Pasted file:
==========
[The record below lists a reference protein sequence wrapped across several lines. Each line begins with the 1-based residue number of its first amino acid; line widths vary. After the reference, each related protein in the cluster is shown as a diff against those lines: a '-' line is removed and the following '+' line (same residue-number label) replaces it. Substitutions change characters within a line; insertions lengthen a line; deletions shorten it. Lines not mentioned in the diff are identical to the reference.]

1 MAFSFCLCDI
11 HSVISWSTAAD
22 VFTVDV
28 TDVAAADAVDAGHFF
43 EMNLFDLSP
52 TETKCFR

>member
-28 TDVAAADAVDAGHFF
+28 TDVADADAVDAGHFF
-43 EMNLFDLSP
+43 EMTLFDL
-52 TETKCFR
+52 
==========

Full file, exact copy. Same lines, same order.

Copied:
[The record below lists a reference protein sequence wrapped across several lines. Each line begins with the 1-based residue number of its first amino acid; line widths vary. After the reference, each related protein in the cluster is shown as a diff against those lines: a '-' line is removed and the following '+' line (same residue-number label) replaces it. Substitutions change characters within a line; insertions lengthen a line; deletions shorten it. Lines not mentioned in the diff are identical to the reference.]

1 MAFSFCLCDI
11 HSVISWSTAAD
22 VFTVDV
28 TDVAAADAVDAGHFF
43 EMNLFDLSP
52 TETKCFR

>member
-28 TDVAAADAVDAGHFF
+28 TDVADADAVDAGHFF
-43 EMNLFDLSP
+43 EMTLFDL
-52 TETKCFR
+52 